2. at | #3

    Absolutely stunning, Rick! The early-morning photo is certainly my favorite, however I enjoyed them all very much; looking forward to your next post.

    • Rick
      at | #4

      Thanks SO much Jules. There is something so magical, quiet and peaceful about the early morning isn’t there. I’m glad to hear you enjoy it too. ~Rick

  3. at | #5

    Well done Rick. –Curt

    • Rick
      at | #6

      Many many thanks Curt, and much appreciated especially coming from someone who loves Death Valley as much as you. ~Rick

  4. at | #7

    Stunning images, Rick. And as usual, I love the narration of the area and what it took to get the shots. 🙂

    • Rick
      at | #8

      It is always such a delight to hear from you Lori and I’m delighted you’re enjoying this series 🙂 ~Rick

  5. at | #9

    Beautiful! Magical! Surreal!

    • Rick
      at | #10

      Many many thanks. It makes me happy knowing that Nature’s magic shows through. 🙂

  6. at | #11

    What beautiful images – they are stunning!

  7. at | #13

    Enchanting, mystical, magical…need I say more? I would love to see these images large-scale, hanging in a gallery. They are exquisite Rick. 🙂

    • Rick
      at | #14

      Hi LuAnn. Funny you should say that because just last week I decided to include several of these in a national traveling exhibition I’m creating featuring images of America’s National Parks that will be in a number of cities across the US during 2016-2017. I’m deeply honored by your compliment and pleased as can be that you are enjoying the images. { } Rick

  8. at | #15

    Your images are convincing me to give Death Valley another chance… only time my visit better this time around. You do some astounding work.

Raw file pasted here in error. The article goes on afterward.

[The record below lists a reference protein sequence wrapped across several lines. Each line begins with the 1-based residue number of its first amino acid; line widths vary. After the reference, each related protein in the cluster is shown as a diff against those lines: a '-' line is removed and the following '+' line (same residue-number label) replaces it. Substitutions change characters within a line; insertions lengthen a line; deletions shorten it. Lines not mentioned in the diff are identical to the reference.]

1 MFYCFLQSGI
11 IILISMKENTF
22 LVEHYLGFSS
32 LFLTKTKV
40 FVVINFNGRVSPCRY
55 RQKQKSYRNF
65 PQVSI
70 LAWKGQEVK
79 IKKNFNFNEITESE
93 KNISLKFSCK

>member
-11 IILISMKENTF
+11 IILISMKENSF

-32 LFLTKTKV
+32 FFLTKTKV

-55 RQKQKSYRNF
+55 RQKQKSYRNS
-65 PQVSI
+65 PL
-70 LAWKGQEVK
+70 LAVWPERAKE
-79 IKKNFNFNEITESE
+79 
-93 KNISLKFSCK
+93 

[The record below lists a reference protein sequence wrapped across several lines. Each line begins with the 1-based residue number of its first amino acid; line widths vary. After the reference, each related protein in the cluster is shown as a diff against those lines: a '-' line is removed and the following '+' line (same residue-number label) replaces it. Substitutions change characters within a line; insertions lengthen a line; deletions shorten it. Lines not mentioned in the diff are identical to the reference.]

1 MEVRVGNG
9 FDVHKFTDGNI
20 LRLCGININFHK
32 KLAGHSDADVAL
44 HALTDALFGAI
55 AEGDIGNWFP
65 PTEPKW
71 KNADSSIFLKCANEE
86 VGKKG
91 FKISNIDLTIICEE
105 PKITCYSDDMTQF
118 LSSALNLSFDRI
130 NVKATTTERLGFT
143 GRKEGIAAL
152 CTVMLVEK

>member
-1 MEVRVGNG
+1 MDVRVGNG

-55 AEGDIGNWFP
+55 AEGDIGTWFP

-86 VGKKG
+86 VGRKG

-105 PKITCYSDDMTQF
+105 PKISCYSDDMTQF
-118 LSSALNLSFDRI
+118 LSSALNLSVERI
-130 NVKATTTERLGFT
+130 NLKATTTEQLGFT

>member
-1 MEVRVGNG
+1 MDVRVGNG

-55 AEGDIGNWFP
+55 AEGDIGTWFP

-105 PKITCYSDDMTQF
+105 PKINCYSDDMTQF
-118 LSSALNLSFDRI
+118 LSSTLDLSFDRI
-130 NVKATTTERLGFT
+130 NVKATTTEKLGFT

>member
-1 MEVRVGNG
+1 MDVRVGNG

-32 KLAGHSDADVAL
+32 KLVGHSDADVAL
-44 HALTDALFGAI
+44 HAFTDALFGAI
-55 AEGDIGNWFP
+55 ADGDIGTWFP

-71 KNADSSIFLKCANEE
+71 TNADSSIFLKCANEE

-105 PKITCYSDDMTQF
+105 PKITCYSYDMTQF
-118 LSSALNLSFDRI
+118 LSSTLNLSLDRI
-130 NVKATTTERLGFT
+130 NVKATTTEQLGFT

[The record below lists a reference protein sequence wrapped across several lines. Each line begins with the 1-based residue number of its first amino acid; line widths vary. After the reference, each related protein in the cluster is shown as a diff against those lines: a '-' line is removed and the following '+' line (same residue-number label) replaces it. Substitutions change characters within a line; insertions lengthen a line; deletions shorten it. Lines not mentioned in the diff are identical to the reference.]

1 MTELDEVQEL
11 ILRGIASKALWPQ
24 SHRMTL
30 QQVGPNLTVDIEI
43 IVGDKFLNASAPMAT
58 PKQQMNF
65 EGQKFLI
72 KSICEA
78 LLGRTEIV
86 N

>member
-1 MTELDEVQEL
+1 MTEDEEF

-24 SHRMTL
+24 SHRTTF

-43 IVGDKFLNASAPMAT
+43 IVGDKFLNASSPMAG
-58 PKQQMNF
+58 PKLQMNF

• Rick
      at | #16

      Well I couldn’t be happier than to hear the images/text might have helped to balance that negative experience you had on your holiday visit there Gunta. It can be a magical place, but of course it does depend on the season of the year, whether or not it’s a holiday, and the one thing we can never completely prepare for–the weather. I’d heard before I went, for example, that the wind can be wild at times and strong enough to create white out conditions. And, that happened one day when I was there. The great benefit of that was that all that wind washed away the footprints from all the sand dunes which helped make for those luscious looking dunes that I photographed the next day and that you see in the images on this post. { } rick

  9. at | #17

    Gorgeous! Magical! Stunning!

  10. at | #19

    I agree with LuAnn! Exquisite, magical, amazing…

    • Rick
      at | #20

      You (and LuAnn) are so very very kind, and I deeply appreciate it. Many thanks Amy.

  11. at | #21

    Mastery, indeed, to bring such beauty and life to desert landscapes…

    • Rick
      at | #22

      I deeply appreciate your kind words Carol. Thanks! ~Rick

  12. at | #23

    Wow you really made those dunes sing! And I love the tune.

    • Rick
      at | #24